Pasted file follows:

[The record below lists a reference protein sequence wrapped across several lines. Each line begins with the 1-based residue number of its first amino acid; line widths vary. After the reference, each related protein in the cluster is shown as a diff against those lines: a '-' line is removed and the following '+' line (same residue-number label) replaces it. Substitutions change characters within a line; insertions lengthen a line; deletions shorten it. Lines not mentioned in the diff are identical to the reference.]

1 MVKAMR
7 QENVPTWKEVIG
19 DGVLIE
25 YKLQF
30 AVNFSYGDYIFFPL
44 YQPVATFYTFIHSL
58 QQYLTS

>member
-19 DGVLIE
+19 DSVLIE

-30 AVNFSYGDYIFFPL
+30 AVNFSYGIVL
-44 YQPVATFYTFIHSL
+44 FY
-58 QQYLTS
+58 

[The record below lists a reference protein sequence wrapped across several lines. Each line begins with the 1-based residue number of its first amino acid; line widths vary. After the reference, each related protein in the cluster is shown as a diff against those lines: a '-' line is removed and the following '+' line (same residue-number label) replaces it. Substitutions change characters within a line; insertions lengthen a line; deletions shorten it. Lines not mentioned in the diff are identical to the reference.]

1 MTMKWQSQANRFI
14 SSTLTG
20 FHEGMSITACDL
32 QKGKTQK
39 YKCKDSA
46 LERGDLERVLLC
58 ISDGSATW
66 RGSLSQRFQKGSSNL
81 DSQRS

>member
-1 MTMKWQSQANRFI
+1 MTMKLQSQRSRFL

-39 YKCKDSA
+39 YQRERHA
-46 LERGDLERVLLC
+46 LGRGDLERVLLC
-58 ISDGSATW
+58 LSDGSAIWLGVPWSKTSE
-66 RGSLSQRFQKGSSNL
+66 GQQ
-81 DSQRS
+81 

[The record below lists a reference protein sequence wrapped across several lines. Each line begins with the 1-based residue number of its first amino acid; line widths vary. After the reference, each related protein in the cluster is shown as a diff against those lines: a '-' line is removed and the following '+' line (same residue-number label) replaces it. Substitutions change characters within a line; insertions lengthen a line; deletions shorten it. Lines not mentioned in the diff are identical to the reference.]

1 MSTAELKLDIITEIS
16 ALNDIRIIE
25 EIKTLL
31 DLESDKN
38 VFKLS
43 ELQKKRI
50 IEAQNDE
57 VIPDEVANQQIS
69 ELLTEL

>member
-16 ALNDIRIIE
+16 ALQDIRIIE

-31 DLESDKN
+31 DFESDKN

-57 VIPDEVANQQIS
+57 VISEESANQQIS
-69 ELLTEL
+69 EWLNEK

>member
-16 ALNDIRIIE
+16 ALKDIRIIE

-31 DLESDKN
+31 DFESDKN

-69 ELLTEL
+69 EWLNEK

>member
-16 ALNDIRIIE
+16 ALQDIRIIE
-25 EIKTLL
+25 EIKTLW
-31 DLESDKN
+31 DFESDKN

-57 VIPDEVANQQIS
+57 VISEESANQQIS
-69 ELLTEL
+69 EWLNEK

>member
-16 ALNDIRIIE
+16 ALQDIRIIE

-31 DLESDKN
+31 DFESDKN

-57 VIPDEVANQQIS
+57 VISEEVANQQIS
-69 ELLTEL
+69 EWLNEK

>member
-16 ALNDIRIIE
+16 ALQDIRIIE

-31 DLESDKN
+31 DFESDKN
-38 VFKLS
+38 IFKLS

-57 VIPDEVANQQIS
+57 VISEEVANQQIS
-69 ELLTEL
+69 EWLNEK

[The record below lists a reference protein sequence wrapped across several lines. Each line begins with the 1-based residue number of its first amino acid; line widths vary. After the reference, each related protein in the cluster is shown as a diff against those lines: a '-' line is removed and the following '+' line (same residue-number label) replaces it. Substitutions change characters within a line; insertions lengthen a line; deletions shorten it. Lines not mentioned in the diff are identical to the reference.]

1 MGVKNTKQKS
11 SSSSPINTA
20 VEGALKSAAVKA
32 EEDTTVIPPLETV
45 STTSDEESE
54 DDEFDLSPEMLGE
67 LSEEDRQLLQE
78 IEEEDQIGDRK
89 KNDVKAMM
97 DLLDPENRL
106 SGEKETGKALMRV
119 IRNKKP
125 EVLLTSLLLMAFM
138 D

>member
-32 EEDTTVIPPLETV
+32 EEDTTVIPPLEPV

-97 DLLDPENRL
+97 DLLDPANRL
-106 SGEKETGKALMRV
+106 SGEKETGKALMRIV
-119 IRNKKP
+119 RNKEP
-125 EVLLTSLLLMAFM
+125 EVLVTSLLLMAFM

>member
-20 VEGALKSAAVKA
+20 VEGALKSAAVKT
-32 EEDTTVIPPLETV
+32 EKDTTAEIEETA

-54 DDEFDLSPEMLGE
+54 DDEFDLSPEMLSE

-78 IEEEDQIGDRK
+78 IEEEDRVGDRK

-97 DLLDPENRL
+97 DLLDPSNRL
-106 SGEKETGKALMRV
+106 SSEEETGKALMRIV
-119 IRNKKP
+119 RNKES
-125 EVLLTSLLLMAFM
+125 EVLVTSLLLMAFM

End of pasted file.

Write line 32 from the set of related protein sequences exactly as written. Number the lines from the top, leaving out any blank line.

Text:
+39 YQRERHA